Mike Wong was never my teacher. Which I always remember with some surprise, because I spent a fair amount of time in his presence. He was involved in a lot of the sports and since I was playing most of the intramural sports, that is where I got to know him. He was also a born-again Christian, which meant a lot of our conversation also dealed with faith issues. Mike Wong had (what seemed to be) a perpetual smile on his face. He seemed to always be in a good mood, and that always had an effect on people. I often ended up in his classroom (typing/computers) before and after classes, just to talk.

Sadly, Mike Wong died pre-maturely, of cancer in the sinuses, leaving his wife with four young children. What I remember best about him is that big smile and his energy.

John MacLean was not someone you noticed right away, except for the fact, perhaps, that he was very BIG. WWF big. (Also except for that one time that he played the bagpipes in full highland regalia, which he never did again... I suppose he got teased by kids who'd never seen anything like that before.) Then you got used to that and forgot about him, until you had him for a teacher. He was my grade eleven English teacher. And for the first time, I actually enjoyed English. Oh, I've always been an avid reader, and I've always liked writing, but I'd never enjoyed many of the assignments I had to accomplish in English classes until then.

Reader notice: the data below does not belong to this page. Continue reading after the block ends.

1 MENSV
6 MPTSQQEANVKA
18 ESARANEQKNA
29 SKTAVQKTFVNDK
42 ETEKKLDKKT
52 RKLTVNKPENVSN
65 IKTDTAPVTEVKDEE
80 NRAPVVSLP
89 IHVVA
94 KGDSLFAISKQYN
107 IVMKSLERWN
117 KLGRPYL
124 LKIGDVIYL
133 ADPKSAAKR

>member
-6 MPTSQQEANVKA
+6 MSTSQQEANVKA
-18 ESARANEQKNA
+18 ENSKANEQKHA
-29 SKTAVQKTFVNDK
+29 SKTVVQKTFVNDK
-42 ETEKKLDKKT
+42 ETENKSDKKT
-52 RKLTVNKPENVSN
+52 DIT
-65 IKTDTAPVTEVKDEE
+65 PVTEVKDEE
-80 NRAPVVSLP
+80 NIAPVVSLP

Turns out John Maclean was a football player at University, which explains the size of him. He also liked other sports, (is that a recurring theme in the best teachers or what?), and eventually started doing intramural sports in his last year teaching at Northern Lights Secondary. But he also loved litterature, and it is his passion for that, that got me turned on to it too. Heck, I even like grammar now. In fact, I went and took a whole grammar course at university, for no reason at all, but to fill in space and because I liked it. I love learning about how language works. I like litterature too of course, but just words all by themselves are so much fun too.

John Maclean was Catholic, and I often ended up in his classroom, even when I didn't have a course with him, before and after classes, to discuss many subjects. He wasn't the most outgoing and sunny person in the world, but I wasn't the only one visiting him in the morning before classes started. Others found something in him too. He was tough, in a good way.

John Maclean moved back to Nova Scotia to teach, and I've never heard of him since. I don't know if he ever had all seven sons he was planning on having for his football team. I don't know if he still has a little ceramic bulldog named Buster in his collection of souvenirs. I just wish I could let him know that I finally found that man he kept telling me I needed, and that I'm doing all right.

What do I remember best about John Maclean? Him kicking a chair hard enough for it to go halfway across the room, down a couple of steps and out the door of the classroom. Why? Because it got in his way. That, and the bagpipes which I thought were sooooo cool, (think teenager in love with anything scottish) and him consistently nagging me about me needing to find myself a man. (Which I always knew I'd never find up there, and I was right.)